• John Jantak

Saint-Lazare cautions drone operators to follow Transport Canada guidelines


PHOTO COURTESY SAINT-LAZARE TRUTH SERUM

Saint-Lazare officials are advising amateur drone operators to be aware of the restrictions that are stipulated by Transport Canada before operating their equipment within the municipality.

The advisory comes after Transport Canada advised resident Richard Meades in a registered letter dated April 25, 2018, they would not pursue an investigation against him regarding an apparent drone flyover the new city hall last June because it was, “...determined that no violation had occurred.”

The original complaint was made in a registered letter to Meades dated October 19, 2017, from Transport Canada stating they were, “...investigating a possible violation...” that occurred, “...allegedly on or about June 26... (when) …you would have operated a model aircraft to take pictures of the city hall construction site which is within 5.5 kilometres from an aerodrome”.

Both letters were signed by Marc Hébert, Civil Aviation Safety Inspector for Transport Canada. Meades told council after receiving the letters that he doesn’t own a drone and the pictures he posted on an online blog were sent to him in an email.

Drone owner not identified

Daniel Boyer, Director of Fire and Public Security, who filed the complaint against Meades with Transport Canada said the only reason why the matter wasn’t pursued was because the town couldn’t ascertain who the owner and pilot of the drone was. “They never had any confirmation that Mr. Meades owned or was flying the drone even though he was the one who was posting pictures,” Boyer told The Journal.

“The issue was about posting photographs while probably illegally flying a drone over the city. What Transport Canada is telling us is that effectively, with all the information the city submitted to them, they could not pinpoint Mr. Meades on this matter. They didn’t have enough proof that it was directly him because we never saw him with a drone,” said Boyer.

Geneviève Hamel, the town’s Communications Director, agreed with the assessment. “The email we got from the Transport Canada law enforcement office doesn’t say he’s allowed to fly drones. What it says is that they could not prove without any doubt that he owned the drone and he flew it.

PHOTO COURTESY SAINT-LAZARE TRUTH SERUM

Hefty fines

“They sent us the regulations saying they couldn’t connect Mr. Meades to a drone and they didn’t have a visual confirmation of a drone. They don’t know if he owns one and they don’t have pictures of it flying over the city so they can’t tie Mr. Meades directly to an infraction. That’s why they’re saying the case is closed. They didn’t get enough proof,” said Hamel.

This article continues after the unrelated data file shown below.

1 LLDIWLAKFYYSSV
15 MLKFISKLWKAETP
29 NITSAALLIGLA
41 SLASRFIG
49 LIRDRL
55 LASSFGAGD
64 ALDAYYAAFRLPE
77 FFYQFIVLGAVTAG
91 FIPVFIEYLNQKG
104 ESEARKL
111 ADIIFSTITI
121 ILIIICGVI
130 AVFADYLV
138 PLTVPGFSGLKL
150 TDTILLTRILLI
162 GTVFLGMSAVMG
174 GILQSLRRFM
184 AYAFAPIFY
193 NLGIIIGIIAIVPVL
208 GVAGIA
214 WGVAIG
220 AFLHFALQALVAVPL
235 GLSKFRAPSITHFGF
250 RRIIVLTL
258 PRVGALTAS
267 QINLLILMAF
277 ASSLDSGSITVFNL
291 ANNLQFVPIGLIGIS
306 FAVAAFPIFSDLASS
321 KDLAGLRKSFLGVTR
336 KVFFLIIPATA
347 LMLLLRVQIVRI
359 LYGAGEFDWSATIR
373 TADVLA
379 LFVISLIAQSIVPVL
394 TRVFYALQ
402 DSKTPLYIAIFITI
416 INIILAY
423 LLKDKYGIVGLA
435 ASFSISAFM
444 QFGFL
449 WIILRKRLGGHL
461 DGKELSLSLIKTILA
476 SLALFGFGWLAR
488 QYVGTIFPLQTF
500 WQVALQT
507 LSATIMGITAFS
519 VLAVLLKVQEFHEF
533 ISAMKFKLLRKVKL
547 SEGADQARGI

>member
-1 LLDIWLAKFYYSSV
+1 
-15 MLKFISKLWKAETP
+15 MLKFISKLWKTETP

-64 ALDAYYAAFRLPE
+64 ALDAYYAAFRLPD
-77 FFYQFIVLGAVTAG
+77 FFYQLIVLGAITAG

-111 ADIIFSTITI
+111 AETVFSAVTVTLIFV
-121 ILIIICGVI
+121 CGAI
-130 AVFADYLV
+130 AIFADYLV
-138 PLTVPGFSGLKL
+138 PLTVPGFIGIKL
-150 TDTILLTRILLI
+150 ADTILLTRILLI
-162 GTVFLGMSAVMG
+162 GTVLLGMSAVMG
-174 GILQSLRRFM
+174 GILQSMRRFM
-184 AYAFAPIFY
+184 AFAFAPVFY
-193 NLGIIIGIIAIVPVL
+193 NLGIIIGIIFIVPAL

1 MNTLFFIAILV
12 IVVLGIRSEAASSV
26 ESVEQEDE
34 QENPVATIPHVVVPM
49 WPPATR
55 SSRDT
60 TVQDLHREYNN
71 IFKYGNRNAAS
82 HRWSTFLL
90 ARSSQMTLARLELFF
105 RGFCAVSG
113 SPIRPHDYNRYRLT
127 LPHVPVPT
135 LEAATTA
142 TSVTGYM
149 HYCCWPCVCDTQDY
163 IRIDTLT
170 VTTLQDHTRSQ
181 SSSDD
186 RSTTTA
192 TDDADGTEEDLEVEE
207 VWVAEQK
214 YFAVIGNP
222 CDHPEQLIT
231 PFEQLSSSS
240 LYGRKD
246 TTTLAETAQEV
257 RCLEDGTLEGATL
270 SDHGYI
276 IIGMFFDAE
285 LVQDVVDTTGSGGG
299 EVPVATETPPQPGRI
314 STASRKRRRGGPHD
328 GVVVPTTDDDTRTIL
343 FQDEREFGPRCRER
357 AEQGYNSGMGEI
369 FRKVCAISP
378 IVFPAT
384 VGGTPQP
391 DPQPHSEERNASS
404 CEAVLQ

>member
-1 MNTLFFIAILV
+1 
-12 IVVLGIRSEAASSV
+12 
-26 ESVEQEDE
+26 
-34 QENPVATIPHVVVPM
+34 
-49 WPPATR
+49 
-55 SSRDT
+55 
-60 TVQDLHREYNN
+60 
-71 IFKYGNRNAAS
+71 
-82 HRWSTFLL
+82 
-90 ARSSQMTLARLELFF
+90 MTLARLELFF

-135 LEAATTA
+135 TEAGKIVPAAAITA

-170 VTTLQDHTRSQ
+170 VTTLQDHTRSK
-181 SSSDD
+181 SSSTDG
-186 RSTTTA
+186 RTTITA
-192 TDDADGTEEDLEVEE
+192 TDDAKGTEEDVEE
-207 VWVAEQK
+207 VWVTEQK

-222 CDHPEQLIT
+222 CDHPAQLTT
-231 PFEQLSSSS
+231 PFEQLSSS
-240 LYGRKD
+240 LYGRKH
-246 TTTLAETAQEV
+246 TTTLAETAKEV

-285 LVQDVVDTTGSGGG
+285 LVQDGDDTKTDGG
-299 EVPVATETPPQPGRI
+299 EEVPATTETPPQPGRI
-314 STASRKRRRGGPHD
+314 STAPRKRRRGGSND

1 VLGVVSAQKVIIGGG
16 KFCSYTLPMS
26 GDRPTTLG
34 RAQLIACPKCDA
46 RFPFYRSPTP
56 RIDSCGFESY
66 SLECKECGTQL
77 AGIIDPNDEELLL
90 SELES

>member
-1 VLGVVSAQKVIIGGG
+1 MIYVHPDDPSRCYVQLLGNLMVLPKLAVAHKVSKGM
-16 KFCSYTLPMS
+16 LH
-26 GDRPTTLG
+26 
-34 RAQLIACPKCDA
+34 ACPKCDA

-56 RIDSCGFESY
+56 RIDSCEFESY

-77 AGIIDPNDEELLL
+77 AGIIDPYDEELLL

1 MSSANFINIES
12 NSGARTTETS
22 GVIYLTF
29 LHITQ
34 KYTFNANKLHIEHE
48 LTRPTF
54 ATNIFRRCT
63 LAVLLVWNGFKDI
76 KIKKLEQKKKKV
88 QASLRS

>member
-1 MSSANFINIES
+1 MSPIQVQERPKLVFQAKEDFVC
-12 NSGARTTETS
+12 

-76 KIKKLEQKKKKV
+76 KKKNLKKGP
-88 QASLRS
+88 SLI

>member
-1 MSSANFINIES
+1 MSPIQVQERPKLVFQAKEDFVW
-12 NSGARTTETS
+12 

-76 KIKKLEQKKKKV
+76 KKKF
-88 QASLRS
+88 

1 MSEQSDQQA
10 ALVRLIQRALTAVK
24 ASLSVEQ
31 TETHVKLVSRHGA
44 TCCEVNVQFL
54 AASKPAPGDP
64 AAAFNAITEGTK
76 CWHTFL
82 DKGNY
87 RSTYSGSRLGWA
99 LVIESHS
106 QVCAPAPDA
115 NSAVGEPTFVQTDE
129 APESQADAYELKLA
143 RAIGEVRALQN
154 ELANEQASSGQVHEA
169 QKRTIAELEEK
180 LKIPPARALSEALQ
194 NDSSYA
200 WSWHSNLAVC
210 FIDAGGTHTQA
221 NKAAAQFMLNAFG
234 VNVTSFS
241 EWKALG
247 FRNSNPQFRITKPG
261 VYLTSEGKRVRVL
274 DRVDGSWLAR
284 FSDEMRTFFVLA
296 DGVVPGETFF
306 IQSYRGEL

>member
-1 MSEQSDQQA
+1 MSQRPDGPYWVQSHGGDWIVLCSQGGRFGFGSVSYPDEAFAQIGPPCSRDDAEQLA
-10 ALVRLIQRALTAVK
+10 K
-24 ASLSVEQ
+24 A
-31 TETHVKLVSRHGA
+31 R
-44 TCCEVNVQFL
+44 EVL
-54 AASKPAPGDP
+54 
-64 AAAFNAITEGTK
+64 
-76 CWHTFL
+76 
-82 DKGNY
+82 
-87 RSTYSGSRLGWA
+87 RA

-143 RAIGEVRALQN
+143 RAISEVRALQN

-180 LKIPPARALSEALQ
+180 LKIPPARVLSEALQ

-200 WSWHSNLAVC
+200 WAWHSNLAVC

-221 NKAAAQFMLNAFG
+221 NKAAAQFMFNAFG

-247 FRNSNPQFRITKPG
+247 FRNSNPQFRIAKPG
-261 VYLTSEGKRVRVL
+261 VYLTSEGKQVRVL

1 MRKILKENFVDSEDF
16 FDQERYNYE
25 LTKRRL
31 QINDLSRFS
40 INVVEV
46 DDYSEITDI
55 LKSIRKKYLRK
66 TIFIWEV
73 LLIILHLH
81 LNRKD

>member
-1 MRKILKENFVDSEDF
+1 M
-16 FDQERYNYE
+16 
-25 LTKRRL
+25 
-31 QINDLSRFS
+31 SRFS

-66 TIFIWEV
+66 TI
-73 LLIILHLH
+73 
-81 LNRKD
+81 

If Meades had been found guilty of contravening a Transport Canada regulation, he could have been fined up $3,000. “They say you cannot fly a drone within 5.5 kilometres of an aerodrome. The town hall is less than three kilometres from an airport,” said Hamel.

“On some of the pictures Mr. Meades posted on his blog, the drone was really close to the workers at city hall. It was also near the Trans Canada pipeline at Boulevard de la Cité-des-Jeunes,” Hamel added.

Danger to aircraft

The 5.5 kilometre no-fly-zone for drones was established by Transport Canada to ensure the safety of pilots who take-off and land at Cooper Aviation’s Saint-Lazare Airport and encompasses almost the entire municipality.

“The danger is that when you have small aircraft flying over the airport and they don’t see a drone, it can get into the propellers, cause a crash and kill people. There have been two small aircraft accidents in Saint-Lazare without drones being involved,” said Boyer.

“This is why we’re taking this security issue so seriously. There are a lot of planes flying all over the place. When people use drones to intentionally put some pictures on Facebook to make them look important, it’s very dangerous,” Boyer added.

Saint-Lazare doesn’t completely prohibit drones from the no-fly zone but they do require advance notice and certified pilots to operate them. The drone that was used to take pictures of the Festival au Galop last year was authorized. The drone fly-bys currently taking place to map the slopes in Chaline Valley are being done by professionals working with the provincial Ministry of Public Security, said Hamel.

“They’re called drone pilots because they need to get a flight plan authorized from Transport Canada,” said Hamel. More information about drones is available at the Transport Canada website at http://www.tc.gc.ca/eng/civilaviation/opssvs/flying-drone-safely-legally.html.

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